A team of government-sponsored scientists on Tuesday once again sharply increased its estimate of the rate oil is gushing into the Gulf of Mexico.
The Flow Rate Technical Group now estimates that the well is losing between 30,000 and 60,000 barrels of oil a day one mile beneath the ocean’s surface, a dramatic increase over the group’s previous estimate of 25,000 to 30,000 barrels.
On the high-end estimate, the BP spill is producing every four days the equivalent of the Exxon Valdez, until now the worst spill in US history.
It was not immediately clear whether or not the latest increase in the estimated rate of the spill is owing more to improvements in measuring it or to BP’s decision to cut the riser pipe in the first days of June to install a containment cap.
The previous estimate of 25,000 to 30,000 barrels was based largely on video imagery of the spill taken before the riser cut. The new estimate is based on higher-quality video imagery, plus a sonar measuring device and other methods to assess the spill rate after the cut.
If both estimates are fairly accurate—which means the cutting of the riser pipe increased the flow of oil into the Gulf—then somewhere between 57 million and 75 million gallons have been spilled so far, not including the several million gallons BP claims it has siphoned off since June 3. If the new estimate is accurate for the spill’s entire duration, then somewhere between 66 million and 112 million gallons have been spilled. The latter figure is more than ten times greater than the Exxon Valdez spill.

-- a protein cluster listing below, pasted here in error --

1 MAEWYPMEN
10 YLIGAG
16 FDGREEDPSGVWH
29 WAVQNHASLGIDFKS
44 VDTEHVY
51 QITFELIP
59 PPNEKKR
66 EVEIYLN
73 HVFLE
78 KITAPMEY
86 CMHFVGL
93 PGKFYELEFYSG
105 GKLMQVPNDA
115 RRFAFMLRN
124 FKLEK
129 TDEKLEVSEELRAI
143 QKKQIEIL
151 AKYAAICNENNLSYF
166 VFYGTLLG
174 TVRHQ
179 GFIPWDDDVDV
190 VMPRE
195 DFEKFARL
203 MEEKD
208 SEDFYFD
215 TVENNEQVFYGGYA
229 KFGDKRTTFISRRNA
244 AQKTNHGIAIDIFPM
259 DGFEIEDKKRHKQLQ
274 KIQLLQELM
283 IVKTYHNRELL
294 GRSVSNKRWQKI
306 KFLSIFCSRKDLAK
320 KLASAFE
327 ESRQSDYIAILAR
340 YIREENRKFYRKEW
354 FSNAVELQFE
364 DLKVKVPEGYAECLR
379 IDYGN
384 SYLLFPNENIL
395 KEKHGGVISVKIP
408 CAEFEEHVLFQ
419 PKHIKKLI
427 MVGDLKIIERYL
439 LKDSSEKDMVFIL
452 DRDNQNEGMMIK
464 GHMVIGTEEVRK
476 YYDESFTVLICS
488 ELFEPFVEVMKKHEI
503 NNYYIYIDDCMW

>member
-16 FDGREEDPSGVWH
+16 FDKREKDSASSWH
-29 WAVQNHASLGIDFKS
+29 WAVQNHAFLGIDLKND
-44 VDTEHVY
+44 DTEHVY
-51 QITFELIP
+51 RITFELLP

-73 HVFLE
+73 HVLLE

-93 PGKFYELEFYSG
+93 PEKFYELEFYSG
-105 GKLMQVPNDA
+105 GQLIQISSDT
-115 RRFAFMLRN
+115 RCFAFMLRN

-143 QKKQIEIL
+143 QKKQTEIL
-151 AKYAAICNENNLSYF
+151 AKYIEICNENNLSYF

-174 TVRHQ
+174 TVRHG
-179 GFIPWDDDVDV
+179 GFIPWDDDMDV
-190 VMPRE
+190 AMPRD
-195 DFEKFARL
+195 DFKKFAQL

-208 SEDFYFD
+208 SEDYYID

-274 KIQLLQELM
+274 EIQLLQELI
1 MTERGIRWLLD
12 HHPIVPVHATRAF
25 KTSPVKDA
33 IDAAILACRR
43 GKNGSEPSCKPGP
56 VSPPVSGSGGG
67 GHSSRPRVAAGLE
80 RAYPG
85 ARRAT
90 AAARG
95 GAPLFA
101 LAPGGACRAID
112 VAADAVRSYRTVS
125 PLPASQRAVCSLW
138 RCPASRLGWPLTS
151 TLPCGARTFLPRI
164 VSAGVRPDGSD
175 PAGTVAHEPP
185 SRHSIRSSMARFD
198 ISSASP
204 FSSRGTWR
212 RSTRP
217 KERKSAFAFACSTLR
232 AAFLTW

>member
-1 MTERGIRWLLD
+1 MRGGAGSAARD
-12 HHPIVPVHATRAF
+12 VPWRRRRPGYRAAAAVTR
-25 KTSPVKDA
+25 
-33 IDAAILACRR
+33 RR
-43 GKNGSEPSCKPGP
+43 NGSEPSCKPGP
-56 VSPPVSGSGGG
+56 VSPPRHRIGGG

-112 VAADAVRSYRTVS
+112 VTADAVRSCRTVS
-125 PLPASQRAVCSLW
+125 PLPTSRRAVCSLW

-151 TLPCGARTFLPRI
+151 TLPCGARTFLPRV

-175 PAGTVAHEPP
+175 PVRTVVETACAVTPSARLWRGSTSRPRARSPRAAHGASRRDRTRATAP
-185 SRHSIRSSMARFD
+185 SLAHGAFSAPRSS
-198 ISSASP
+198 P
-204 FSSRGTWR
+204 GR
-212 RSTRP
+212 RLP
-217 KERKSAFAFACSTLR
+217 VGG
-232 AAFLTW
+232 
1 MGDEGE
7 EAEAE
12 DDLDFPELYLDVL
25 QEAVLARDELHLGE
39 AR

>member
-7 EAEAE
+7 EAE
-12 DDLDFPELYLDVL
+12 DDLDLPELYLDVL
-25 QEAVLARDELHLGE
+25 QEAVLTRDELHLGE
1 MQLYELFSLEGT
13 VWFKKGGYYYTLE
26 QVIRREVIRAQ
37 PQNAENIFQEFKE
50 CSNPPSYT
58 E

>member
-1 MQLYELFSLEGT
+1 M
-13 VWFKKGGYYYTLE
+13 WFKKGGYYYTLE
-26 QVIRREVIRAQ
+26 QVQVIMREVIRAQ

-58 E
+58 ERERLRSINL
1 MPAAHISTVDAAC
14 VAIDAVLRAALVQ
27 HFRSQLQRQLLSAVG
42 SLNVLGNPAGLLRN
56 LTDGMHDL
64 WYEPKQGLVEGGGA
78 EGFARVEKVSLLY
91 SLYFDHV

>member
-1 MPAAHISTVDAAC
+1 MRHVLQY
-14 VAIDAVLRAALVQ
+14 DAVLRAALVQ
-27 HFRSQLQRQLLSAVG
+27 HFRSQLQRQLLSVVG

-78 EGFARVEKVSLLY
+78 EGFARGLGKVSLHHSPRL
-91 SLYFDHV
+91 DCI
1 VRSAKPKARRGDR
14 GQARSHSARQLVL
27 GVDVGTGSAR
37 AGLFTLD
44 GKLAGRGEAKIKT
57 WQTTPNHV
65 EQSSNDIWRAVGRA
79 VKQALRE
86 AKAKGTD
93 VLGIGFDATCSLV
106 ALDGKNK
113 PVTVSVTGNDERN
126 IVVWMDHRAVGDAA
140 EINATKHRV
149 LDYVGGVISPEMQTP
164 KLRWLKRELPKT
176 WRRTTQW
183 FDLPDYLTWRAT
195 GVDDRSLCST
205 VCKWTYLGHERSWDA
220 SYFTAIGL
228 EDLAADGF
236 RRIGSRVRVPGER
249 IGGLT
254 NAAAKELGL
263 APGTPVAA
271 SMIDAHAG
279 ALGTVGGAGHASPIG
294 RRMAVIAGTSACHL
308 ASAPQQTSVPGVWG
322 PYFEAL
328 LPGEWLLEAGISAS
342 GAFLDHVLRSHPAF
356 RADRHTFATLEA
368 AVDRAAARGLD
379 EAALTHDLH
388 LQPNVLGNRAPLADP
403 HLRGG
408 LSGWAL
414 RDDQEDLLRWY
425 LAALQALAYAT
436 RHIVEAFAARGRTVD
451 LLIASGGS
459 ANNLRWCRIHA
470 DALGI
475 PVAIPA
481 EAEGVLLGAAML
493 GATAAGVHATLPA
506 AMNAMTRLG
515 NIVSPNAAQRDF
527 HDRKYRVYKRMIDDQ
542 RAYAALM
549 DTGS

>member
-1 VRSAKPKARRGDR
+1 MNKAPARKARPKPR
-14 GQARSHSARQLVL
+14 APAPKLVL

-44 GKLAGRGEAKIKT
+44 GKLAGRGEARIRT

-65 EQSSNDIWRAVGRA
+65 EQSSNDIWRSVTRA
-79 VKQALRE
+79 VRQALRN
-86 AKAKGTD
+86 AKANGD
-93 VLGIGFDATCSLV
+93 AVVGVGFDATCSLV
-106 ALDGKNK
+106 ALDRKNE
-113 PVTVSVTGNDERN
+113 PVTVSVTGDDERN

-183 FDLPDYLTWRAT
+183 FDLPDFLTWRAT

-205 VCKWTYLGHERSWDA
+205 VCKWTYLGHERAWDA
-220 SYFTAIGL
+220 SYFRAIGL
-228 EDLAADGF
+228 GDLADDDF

The new estimate is the latest in a long series of upward revisions in the spill rate, and there is no reason to believe it will be the last. Originally, BP and the Obama administration claimed that there was no oil spill. Since then the estimated spill rate has gone from 1,000 barrels a day, to 5,000 barrels, then to 12,000 to 19,000 barrels, until last week’s estimate of 25,000 to 30,000 barrels.
“As we continue to collect additional data and refine these estimates, it is important to realize that the numbers can change,” said Secretary of Energy Steven Chu. “In particular, the upper number is less certain.”
Stonewalling from BP and the Obama administration has hindered understanding of the scope of the spill. Until recent days scientists have been blocked from using the sonar device to measure the spill—though BP was aware of its availability even in early May. Likewise, scientists using particle image velocimetry have reported that BP until recently failed to provide them with high-quality video to analyze the spill.
A live feed of the spill site continued to show oil gushing out in a massive, billowing cloud.
The fragility of BP’s efforts to siphon the oil to tankers on the surface was underscored on Tuesday when a lighting strike on the Discoverer Enterprise caused a fire and suspended operations completely for five hours. Climatologists predict an especially active hurricane season, raising the prospect that siphoning could be suspended for days at a time throughout the summer.